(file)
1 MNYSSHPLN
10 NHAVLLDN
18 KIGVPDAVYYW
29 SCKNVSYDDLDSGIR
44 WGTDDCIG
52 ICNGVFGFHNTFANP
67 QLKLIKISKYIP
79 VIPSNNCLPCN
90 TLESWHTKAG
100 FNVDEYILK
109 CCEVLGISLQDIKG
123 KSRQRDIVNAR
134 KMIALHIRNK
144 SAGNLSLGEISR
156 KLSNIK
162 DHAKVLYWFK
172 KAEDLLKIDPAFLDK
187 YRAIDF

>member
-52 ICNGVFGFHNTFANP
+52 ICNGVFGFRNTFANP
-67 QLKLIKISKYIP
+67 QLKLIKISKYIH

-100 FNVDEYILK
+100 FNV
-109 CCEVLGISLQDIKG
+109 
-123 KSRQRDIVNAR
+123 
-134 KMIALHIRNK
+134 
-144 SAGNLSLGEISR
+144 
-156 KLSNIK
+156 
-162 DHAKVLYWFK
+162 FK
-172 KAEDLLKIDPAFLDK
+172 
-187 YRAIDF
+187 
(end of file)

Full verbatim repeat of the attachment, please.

1 MNYSSHPLN
10 NHAVLLDN
18 KIGVPDAVYYW
29 SCKNVSYDDLDSGIR
44 WGTDDCIG
52 ICNGVFGFHNTFANP
67 QLKLIKISKYIP
79 VIPSNNCLPCN
90 TLESWHTKAG
100 FNVDEYILK
109 CCEVLGISLQDIKG
123 KSRQRDIVNAR
134 KMIALHIRNK
144 SAGNLSLGEISR
156 KLSNIK
162 DHAKVLYWFK
172 KAEDLLKIDPAFLDK
187 YRAIDF

>member
-52 ICNGVFGFHNTFANP
+52 ICNGVFGFRNTFANP
-67 QLKLIKISKYIP
+67 QLKLIKISKYIH

-100 FNVDEYILK
+100 FNV
-109 CCEVLGISLQDIKG
+109 
-123 KSRQRDIVNAR
+123 
-134 KMIALHIRNK
+134 
-144 SAGNLSLGEISR
+144 
-156 KLSNIK
+156 
-162 DHAKVLYWFK
+162 FK
-172 KAEDLLKIDPAFLDK
+172 
-187 YRAIDF
+187 